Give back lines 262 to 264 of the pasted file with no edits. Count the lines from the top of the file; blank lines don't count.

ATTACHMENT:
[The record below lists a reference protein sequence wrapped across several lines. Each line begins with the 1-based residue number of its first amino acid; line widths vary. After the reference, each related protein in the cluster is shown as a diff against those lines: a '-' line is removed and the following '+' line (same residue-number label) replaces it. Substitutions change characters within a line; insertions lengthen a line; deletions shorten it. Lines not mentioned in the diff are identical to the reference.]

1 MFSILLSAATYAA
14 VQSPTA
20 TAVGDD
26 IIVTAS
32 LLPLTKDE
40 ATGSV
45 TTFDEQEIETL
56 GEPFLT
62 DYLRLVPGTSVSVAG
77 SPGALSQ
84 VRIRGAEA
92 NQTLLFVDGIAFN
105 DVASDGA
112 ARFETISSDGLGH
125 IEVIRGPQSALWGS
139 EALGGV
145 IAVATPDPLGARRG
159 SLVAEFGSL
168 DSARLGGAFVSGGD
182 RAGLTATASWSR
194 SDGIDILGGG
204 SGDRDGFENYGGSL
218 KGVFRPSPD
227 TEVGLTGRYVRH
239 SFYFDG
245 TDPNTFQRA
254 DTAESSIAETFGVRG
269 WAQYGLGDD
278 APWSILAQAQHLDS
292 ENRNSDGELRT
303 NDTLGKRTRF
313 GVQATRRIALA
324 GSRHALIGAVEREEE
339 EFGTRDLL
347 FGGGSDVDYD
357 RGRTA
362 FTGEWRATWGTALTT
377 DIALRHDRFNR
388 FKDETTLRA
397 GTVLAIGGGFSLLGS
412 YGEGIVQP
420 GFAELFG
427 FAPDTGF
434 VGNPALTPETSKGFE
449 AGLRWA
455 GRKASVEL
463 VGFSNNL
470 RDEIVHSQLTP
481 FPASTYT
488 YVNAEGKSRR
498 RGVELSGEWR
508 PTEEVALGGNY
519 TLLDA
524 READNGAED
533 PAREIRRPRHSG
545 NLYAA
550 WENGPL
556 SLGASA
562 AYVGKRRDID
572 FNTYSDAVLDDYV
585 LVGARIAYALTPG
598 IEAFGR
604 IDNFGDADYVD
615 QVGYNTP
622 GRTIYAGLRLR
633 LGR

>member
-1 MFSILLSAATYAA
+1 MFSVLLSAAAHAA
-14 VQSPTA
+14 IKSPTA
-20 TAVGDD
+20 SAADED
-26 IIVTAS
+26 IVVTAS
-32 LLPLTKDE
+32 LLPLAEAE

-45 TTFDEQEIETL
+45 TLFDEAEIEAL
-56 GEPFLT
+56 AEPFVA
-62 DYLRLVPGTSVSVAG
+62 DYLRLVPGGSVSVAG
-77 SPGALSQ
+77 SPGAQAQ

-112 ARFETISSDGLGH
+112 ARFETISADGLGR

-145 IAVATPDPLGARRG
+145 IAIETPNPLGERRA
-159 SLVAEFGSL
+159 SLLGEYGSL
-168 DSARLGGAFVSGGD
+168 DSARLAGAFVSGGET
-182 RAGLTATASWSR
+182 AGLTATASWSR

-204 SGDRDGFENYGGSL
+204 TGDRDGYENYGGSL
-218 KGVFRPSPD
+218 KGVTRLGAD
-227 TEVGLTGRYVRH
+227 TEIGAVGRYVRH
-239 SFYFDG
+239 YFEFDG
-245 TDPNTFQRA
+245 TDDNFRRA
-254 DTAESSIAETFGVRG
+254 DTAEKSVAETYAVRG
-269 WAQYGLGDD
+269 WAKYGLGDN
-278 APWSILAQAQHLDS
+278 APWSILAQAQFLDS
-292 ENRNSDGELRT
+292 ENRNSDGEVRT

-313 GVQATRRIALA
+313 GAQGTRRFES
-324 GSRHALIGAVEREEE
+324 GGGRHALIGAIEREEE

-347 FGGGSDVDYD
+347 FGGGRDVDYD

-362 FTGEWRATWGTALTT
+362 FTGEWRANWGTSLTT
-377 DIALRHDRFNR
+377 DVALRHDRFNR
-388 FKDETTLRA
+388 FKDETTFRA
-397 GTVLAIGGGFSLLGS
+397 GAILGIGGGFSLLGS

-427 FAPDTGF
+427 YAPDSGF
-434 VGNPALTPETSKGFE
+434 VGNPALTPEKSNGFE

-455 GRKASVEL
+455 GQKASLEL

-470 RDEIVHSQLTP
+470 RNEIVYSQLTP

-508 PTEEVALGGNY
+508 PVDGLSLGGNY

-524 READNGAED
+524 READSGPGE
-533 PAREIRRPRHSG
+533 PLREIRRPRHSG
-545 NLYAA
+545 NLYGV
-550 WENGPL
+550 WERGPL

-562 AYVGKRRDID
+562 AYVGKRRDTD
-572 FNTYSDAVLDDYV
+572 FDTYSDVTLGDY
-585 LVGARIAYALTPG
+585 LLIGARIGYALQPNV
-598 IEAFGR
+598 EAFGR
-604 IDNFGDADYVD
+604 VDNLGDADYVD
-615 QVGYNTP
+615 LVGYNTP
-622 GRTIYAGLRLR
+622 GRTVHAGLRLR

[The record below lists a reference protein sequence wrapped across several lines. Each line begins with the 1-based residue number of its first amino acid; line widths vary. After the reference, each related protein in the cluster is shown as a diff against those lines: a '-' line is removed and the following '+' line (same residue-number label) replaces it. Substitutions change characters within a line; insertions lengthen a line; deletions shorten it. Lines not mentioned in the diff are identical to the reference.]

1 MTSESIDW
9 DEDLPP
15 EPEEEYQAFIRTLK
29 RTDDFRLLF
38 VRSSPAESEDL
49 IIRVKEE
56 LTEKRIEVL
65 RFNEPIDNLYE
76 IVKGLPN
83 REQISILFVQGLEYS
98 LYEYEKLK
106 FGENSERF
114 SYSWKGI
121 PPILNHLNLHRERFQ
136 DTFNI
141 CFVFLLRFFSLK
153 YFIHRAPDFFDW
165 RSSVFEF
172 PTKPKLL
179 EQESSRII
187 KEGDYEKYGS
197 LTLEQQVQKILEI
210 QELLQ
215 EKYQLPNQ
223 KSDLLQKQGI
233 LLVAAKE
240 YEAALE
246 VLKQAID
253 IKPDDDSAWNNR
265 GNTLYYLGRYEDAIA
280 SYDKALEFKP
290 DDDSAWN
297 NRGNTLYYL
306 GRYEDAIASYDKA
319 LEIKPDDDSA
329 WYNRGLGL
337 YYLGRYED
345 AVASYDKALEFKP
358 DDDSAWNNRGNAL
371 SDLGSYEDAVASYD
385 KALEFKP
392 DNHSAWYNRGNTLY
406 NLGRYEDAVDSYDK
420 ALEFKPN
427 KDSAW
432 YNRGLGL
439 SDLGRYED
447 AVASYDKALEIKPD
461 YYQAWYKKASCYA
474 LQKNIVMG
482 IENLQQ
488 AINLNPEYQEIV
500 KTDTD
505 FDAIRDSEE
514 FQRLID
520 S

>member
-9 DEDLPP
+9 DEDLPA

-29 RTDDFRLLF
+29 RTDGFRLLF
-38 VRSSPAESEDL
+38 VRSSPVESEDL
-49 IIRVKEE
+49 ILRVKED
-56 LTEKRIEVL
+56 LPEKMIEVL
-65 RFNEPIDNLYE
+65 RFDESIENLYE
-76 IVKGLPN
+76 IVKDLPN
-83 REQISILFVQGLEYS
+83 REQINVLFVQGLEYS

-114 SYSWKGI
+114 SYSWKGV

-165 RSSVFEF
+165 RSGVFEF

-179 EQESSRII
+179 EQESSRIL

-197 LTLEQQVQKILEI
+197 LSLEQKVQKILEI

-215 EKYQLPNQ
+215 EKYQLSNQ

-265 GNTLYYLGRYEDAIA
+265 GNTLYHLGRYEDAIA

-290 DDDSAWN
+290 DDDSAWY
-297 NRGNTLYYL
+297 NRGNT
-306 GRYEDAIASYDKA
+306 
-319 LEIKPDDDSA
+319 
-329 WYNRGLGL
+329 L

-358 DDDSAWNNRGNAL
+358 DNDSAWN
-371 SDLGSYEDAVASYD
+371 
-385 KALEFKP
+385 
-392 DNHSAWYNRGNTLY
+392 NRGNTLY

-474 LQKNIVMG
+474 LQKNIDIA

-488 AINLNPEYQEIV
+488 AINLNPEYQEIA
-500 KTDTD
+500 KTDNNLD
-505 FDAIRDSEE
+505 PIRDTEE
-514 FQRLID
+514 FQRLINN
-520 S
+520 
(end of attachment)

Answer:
+385 
-392 DNHSAWYNRGNTLY
+392 NRGNTLY